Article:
PwC’s rising star

PwC’s rising star

Winner of the British Accountancy Award’s Rising Star of the Year, Harry Pampiglione explains how coding has taken his career to the next level.

PwC’s rising star

Harry Pampiglione, Transaction Services and Data Analytics manager at PwC has had a few weeks to reflect on his victorious evening at the British Accountancy Awards, where he was crowned Rising Star of the Year. Despite the passing of time, it still feels like a bit of a shock.

“It was a big surprise to be put on the shortlist and even more surprising as they actually read my name out on the night,” Pampiglione says.

“It was quite funny, on the night I thought when everyone went up for different awards that they didn’t really seem that surprised. So, I was sitting there thinking ‘well, it’s great to get nominated and shortlisted but the person who has won it already knows’.

“I was actually quite relaxed on the evening fully thinking that I wasn’t actually going to win it,” he adds.

If the award came as a surprise to Pampiglione, it was unlikely to shock his colleagues at PwC who nominated him. In his short career at PwC, his rise has been quite remarkable.

After joining in 2016, Pampiglione was promoted to manager just 18 months later. In his time in the Transaction Services department, Pampiglione has also advised on over $60bn worth of M&A transactions. Indeed, he was also responsible for a £400m buy-side acquisition in the healthcare sector, where he conducted a complicated CAPEX analysis which led to a material price reduction for the client.

Using Python to get ahead

Perhaps more impressive than his rapid rise through the ranks has been Harry’s thirst for knowledge, particularly around using data analytics and coding. That started with teaching himself Python (a coding language) in his spare time.

“I was trying to understand how you could apply it to certain challenges I was facing, whether trying to automate something or trying to get a better insight from some of the data I was working with,” Pampiglione says.

“I saw that Python would be a good tool to use for that. I just spent time, maybe an hour or two after work for six months, learning the basics and then tried to apply it to the problems I found interesting. I just saw a lot of potential in it,” he adds.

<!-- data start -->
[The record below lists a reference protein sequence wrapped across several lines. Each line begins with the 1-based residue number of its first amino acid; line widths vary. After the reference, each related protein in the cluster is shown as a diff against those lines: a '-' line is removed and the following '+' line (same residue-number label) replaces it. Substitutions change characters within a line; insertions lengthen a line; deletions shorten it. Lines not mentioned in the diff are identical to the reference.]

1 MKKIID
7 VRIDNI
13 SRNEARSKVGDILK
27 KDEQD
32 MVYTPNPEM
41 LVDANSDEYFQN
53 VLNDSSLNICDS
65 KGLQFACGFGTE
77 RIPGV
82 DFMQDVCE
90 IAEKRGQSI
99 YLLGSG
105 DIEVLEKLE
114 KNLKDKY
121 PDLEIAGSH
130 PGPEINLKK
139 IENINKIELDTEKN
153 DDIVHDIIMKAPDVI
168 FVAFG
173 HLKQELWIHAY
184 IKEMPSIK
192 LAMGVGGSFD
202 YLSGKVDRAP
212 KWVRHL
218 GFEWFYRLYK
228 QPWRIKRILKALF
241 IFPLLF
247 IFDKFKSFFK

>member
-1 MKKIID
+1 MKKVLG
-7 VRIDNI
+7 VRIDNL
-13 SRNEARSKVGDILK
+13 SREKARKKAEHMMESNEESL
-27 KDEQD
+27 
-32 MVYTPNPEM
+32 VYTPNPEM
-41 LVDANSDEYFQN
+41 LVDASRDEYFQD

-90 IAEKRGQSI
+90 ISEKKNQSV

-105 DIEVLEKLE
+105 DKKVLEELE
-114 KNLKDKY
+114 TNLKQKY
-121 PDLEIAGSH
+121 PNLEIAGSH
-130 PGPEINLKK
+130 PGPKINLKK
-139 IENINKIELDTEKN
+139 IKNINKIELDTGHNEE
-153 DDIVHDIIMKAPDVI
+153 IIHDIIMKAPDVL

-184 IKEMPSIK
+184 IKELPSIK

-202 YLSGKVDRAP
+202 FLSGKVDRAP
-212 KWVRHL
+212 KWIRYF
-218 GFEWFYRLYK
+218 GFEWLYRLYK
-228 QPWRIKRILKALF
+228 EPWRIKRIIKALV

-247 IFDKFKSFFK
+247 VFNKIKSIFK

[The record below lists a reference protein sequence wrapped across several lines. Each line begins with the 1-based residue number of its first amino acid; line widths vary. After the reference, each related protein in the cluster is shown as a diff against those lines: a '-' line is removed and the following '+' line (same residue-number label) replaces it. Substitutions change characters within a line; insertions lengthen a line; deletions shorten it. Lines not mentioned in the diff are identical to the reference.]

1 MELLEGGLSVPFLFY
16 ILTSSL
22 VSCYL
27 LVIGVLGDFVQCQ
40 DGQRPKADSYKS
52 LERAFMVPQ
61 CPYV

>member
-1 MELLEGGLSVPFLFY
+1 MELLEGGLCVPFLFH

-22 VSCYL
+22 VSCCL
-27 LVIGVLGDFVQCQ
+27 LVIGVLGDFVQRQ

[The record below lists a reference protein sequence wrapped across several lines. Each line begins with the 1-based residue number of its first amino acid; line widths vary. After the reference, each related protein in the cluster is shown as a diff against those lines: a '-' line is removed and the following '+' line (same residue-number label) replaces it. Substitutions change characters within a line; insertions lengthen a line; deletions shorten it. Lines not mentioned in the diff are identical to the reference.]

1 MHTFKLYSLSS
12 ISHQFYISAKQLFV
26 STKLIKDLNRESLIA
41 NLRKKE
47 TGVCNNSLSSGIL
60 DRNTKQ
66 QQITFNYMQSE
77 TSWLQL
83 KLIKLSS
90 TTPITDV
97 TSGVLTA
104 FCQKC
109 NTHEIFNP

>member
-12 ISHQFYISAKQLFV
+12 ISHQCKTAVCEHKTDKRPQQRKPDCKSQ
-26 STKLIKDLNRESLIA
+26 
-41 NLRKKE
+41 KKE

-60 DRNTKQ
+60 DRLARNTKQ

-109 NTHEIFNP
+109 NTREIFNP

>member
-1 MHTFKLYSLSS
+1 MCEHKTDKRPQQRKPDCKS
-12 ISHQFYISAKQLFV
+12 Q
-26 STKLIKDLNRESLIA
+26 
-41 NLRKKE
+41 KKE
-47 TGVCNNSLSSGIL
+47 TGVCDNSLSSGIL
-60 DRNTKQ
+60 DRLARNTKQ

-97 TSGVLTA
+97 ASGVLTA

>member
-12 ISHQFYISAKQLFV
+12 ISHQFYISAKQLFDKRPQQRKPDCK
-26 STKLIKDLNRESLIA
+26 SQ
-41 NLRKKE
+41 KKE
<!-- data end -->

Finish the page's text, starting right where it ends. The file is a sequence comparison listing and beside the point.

But Pampiglione believes it is about more than just learning how to code or learning how to better use data analytics; it’s about learning how best to apply that technology to the problems you face at work.

“I think with any new technology, to actually use it in the context of work and use it in a productive way, you really need to find strong use cases for where someone can create value by using that tool.

“It’s all well and good creating something really interesting or really technologically advanced, but if you can’t actually apply that to the commercial problem then it’s very difficult.

“I have been able to use it, but it’s almost taken just as much time to learn the language as it has to learn how to apply it to a commercial context,” he says.

Pampiglione is playing down his achievements. In the past year, PwC say that he has “consistently pushed the standards and methods of how we do things”. Indeed, following a large M&A transaction, Pampiglione created a pricing tool which included a machine learning model using Python.

PwC say that in creating the product he did something which “had never been done in the team before”. He also did so from scratch after working with the technical team and getting senior stakeholder buy-in.

As a result of generating a six-figure fee for the firm, the model has now been productised and rolled out across different businesses.

Giving back

You could be forgiven for thinking that someone like Pampiglione who sails so far ahead of the pack is something of a lone star, someone who enjoys forging their own path. However, he appears just as interested in bringing others with him as he is in pushing the boundaries of what accountants can do.